White fish isn’t a red herring!

Photo credit: Debora Cartagena / CDC website

The BBC’s “Trust Me, I’m a Doctor” broadcast on omega-3 was excellent. The scariest aspect of the study was the fact that all its participants fell into the low omega-3 / high heart disease risk category. There was just one problem. The study used white fish as a control to fish oil supplements and oily fish.

The epidemiology[1] that led to the current enthusiasm for omega-3 rich oils was not based on fish oil supplements. It was about eating fish and sea foods, and white fish would have been a part of that. In “Trust Me, I’m a Doctor”, white fish was used as a control on the basis that it had no fish oils – which is true, but misleading.

  • In white fish the omega-3 is in phosphoglycerides. These form the cell plasma membrane and internal structures. Their composition influences transport, the signalling systems, nuclear receptors and much cell function.
  • Fish oil is a triglyceride. The triglycerides are used for fat depots and energy.
  • Cod liver oil (triglycerides) contains 12% EPA and 8% DHA.
  • Cod flesh phosphoglycerides contain 47% DHA and very little EPA – six times the amount of omega-3 DHA than a corresponding amount of oil from the liver.

“The tissue is the issue”

The important point is that triglyceride oil and phosphoglyceride have different uses. The eating of cod fish meat provides phosphoglycerides which is in the form used by the tissue, in this case the blood cell membranes. The omega-3 index measures whole blood. Hence my question regarding the BBC programme is this. Had they analysed the blood cell membranes separately, would they have found that white fish enhanced the tissue whereas the fish oil did not?

Using the omega-3 index which measures cells and plasma, the study found an increase from the white fish which was not significant. However, if it was concentrated mainly in the tissue, a separate analysis of cell membranes alone could have given a higher proportionate increase and likely reached significance.

The fish oil-derived omega-3, meanwhile, would have been concentrated in the plasma. Little would have been detected in the cell tissue in such a short time.

This could mean that the white fish actually had a better tissue effect than the fish oil. Indeed, there are studies showing a better bio-availability of the phosphoglyceride omega-3 compared to triglyceride oils.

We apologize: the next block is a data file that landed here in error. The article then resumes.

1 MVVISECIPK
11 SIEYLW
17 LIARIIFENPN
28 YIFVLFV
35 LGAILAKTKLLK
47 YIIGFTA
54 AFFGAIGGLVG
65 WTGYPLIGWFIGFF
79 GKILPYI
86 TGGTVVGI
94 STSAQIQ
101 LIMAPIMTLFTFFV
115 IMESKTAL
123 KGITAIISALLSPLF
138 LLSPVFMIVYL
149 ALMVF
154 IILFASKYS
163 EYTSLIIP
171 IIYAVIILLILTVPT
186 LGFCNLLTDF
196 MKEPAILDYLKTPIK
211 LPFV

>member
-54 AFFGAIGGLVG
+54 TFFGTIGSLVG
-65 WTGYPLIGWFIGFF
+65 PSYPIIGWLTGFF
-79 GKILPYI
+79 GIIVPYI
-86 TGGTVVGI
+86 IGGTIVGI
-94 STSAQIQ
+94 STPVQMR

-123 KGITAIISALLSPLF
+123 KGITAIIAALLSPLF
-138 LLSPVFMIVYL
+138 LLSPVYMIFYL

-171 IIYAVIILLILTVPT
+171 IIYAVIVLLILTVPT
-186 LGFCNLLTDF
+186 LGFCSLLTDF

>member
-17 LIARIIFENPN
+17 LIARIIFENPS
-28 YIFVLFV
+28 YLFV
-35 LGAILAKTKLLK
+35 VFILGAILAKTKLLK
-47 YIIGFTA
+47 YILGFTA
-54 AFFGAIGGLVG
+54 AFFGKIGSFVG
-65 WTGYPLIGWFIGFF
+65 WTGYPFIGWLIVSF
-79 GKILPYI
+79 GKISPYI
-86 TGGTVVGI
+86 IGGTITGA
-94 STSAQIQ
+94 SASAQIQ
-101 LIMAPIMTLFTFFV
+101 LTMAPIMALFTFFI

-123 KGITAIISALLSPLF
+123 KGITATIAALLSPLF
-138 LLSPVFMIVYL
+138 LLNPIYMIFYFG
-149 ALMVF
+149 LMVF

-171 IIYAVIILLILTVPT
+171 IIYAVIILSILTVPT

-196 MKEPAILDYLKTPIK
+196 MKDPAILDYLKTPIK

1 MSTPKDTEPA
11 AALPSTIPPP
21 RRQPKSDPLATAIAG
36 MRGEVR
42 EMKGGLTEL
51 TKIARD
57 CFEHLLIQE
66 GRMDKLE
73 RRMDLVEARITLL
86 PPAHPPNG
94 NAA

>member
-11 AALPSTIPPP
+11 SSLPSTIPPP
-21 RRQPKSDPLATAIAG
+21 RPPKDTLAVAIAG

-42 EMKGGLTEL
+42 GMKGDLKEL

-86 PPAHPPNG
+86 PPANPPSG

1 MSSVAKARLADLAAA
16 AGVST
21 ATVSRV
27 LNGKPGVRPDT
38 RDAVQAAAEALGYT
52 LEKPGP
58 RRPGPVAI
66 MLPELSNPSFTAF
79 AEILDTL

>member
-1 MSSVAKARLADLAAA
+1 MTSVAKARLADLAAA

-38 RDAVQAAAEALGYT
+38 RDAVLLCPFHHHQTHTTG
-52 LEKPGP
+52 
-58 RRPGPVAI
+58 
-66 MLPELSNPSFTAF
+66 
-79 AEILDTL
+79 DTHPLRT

In comparing the benefits of fish oil supplements against oily fish, the researchers would have needed to do a power calculation to test if there was any difference between the two. Their numbers were too small; however, previous tests suggest a better bio-availability from oily fish compared to fish oils.

There is a great deal of misconception about this issue, which is surely a consequence of nutritional science not being taught at schools or medical colleges. This confusion has led to badly designed studies and conflicting results.

None of which detracts in any way from the study’s outcome of an enhanced omega-3 index from fish oil and oily fish, with all the benefits that brings. However, the suggestion that white fish is inconsequential as a source of omega-3 is far from the truth, and needs to be corrected.

The basis of the misunderstanding, and why white fish is being ignored in studies, is that there are two different types of fat in the body: a./Storage (triglyceride). This is the stuff that sits on our waistlines and can clog our arteries if the wrong type. It is basically a storage system for energy, although it also stores fat soluble nutrients such as vitamin A and of course DHA and EPA. b./Structural (phosphoglyceride). This is the building material for cells that forms the structures of the cell. Its fatty acid composition is relevant to cell function.

[1] Epidemiology is the study of the distribution and determinants of health-related states or events (including disease), and the application of this study to the control of diseases and other health problems. (WHO definition)

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